North State Journal’s 100 in 100 series will showcase the best athlete from each of North Carolina’s 100 counties. From Alamance to Yancey, each county will feature one athlete who stands above the rest. Some will be obvious choices, others controversial, but all of our choices are worthy of being recognized for their accomplishments — from the diamond and gridiron to racing ovals and the squared circle. You can see all the profiles as they’re unveiled here.
Debating the GOAT of a particular sport is an entirely subjective pursuit with any number of right answers. But when it comes to NASCAR, there is only one King.
Richard Petty earned the title by dominating the track like no one either before or since while becoming his sport’s first transcendent national superstar. A testament to his popularity as a driver and significance as a cultural icon came on July 4, 1984, at Daytona when, with President Ronald Reagan in attendance and later celebrating with him in Victory Lane, Petty earned his 200th career victory in the Firecracker 400.
Those 200 wins are 95 more than any other driver, earning him election as a charter member of the NASCAR Hall of Fame. His seven Daytona 500 wins are also a record, while his seven season championships are tied with Dale Earnhardt Sr. and Jimmie Johnson as the most ever.
A second-generation driver from Level Cross whose father Lee was one of stock car racing’s pioneers, Richard was NASCAR’s Rookie of the Year in 1959. He won his first race a year later at the Charlotte Fairgrounds, and by 1967, he and his trademark Petty Blue STP-sponsored No. 43 became nearly unbeatable. Petty won 27 of the 48 races he entered that year, including a record 10 straight on the way to his second series title. It was a performance that earned him his royal nickname.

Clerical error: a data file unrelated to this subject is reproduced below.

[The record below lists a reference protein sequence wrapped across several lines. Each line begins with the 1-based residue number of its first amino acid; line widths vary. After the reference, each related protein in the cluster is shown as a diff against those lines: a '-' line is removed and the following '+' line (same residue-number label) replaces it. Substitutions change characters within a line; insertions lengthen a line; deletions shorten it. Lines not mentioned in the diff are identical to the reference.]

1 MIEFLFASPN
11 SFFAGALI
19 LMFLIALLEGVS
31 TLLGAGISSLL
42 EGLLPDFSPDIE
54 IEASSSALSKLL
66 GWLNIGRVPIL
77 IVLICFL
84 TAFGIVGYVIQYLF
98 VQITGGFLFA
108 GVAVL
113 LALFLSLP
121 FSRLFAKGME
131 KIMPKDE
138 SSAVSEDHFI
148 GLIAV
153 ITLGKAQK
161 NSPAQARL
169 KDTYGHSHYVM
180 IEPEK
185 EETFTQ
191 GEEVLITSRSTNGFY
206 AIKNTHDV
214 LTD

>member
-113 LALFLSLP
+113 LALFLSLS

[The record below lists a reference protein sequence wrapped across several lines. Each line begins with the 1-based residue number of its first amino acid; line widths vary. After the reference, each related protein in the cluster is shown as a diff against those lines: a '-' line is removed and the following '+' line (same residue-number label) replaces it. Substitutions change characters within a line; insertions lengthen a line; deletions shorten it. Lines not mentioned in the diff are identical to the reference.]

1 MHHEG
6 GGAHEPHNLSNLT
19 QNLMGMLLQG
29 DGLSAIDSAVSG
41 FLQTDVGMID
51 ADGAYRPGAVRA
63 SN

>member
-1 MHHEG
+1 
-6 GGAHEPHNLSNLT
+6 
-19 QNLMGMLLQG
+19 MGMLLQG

That 200th victory at Daytona in 1984 proved to be his last. He retired eight years later with a festive farewell tour that ended with the Hooters 500 in Atlanta, which was also the first career race of another future Hall of Famer, Jeff Gordon.
Although no longer active as a driver, Petty has stayed in the sport as an owner and ambassador. He and his son Kyle, who also raced at the sports highest level, established Victory Junction — a summer camp for seriously ill and physically challenged children. His Richard Petty Driving Experience allows fans to drive a race car around the track in Charlotte.
Petty also made a brief foray into politics, running unsuccessfully for North Carolina secretary of state in 1996. While Petty’s popularity didn’t translate to the ballot box, it has paid off at the box office. Not only was he the voice of a character based on his car in Disney’s “Cars” franchise, but he also appeared as himself in the movie “Swing Vote.”